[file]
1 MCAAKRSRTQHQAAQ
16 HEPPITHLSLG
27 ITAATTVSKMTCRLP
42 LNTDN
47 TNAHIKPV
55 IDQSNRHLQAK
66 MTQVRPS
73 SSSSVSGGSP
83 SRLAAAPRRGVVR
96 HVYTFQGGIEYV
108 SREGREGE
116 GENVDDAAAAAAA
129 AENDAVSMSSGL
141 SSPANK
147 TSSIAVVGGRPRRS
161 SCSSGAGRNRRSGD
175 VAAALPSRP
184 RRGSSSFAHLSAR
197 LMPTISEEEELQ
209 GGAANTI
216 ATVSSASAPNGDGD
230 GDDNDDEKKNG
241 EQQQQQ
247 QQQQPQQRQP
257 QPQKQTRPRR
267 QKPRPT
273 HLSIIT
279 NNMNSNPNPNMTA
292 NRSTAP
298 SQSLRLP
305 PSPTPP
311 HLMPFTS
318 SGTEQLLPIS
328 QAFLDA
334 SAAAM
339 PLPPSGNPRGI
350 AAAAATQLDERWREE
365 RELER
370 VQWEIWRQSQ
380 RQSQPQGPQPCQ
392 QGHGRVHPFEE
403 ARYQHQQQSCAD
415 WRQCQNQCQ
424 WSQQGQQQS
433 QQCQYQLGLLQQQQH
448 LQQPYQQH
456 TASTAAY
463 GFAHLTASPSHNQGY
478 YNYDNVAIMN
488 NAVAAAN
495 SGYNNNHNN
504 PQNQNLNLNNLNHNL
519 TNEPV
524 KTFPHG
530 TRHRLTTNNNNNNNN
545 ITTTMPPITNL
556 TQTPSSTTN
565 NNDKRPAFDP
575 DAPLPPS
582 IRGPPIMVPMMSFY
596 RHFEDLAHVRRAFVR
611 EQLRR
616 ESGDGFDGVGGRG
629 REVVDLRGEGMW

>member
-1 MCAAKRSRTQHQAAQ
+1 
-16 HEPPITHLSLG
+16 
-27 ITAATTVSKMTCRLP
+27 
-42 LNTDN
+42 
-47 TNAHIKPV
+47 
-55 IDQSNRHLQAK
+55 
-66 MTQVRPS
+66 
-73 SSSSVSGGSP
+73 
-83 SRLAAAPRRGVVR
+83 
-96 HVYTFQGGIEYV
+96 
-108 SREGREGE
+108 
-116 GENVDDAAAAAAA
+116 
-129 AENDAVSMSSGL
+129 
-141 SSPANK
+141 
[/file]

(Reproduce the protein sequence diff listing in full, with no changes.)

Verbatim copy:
1 MCAAKRSRTQHQAAQ
16 HEPPITHLSLG
27 ITAATTVSKMTCRLP
42 LNTDN
47 TNAHIKPV
55 IDQSNRHLQAK
66 MTQVRPS
73 SSSSVSGGSP
83 SRLAAAPRRGVVR
96 HVYTFQGGIEYV
108 SREGREGE
116 GENVDDAAAAAAA
129 AENDAVSMSSGL
141 SSPANK
147 TSSIAVVGGRPRRS
161 SCSSGAGRNRRSGD
175 VAAALPSRP
184 RRGSSSFAHLSAR
197 LMPTISEEEELQ
209 GGAANTI
216 ATVSSASAPNGDGD
230 GDDNDDEKKNG
241 EQQQQQ
247 QQQQPQQRQP
257 QPQKQTRPRR
267 QKPRPT
273 HLSIIT
279 NNMNSNPNPNMTA
292 NRSTAP
298 SQSLRLP
305 PSPTPP
311 HLMPFTS
318 SGTEQLLPIS
328 QAFLDA
334 SAAAM
339 PLPPSGNPRGI
350 AAAAATQLDERWREE
365 RELER
370 VQWEIWRQSQ
380 RQSQPQGPQPCQ
392 QGHGRVHPFEE
403 ARYQHQQQSCAD
415 WRQCQNQCQ
424 WSQQGQQQS
433 QQCQYQLGLLQQQQH
448 LQQPYQQH
456 TASTAAY
463 GFAHLTASPSHNQGY
478 YNYDNVAIMN
488 NAVAAAN
495 SGYNNNHNN
504 PQNQNLNLNNLNHNL
519 TNEPV
524 KTFPHG
530 TRHRLTTNNNNNNNN
545 ITTTMPPITNL
556 TQTPSSTTN
565 NNDKRPAFDP
575 DAPLPPS
582 IRGPPIMVPMMSFY
596 RHFEDLAHVRRAFVR
611 EQLRR
616 ESGDGFDGVGGRG
629 REVVDLRGEGMW

>member
-1 MCAAKRSRTQHQAAQ
+1 
-16 HEPPITHLSLG
+16 
-27 ITAATTVSKMTCRLP
+27 
-42 LNTDN
+42 
-47 TNAHIKPV
+47 
-55 IDQSNRHLQAK
+55 
-66 MTQVRPS
+66 
-73 SSSSVSGGSP
+73 
-83 SRLAAAPRRGVVR
+83 
-96 HVYTFQGGIEYV
+96 
-108 SREGREGE
+108 
-116 GENVDDAAAAAAA
+116 
-129 AENDAVSMSSGL
+129 
-141 SSPANK
+141 